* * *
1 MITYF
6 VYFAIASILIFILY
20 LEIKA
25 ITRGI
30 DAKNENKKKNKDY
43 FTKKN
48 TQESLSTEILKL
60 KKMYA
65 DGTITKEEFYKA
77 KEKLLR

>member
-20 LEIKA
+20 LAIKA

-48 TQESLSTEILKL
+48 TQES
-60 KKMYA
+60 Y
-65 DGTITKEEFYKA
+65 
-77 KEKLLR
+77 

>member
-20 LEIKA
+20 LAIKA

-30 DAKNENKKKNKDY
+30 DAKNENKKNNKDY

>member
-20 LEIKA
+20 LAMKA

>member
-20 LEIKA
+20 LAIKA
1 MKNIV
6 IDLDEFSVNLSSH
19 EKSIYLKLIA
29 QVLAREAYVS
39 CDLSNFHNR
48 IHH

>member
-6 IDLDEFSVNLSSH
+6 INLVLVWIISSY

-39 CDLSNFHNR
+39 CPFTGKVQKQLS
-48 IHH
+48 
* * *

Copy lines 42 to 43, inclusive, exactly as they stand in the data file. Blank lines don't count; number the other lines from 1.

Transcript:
-39 CDLSNFHNR
+39 CPFTGKVQKQLS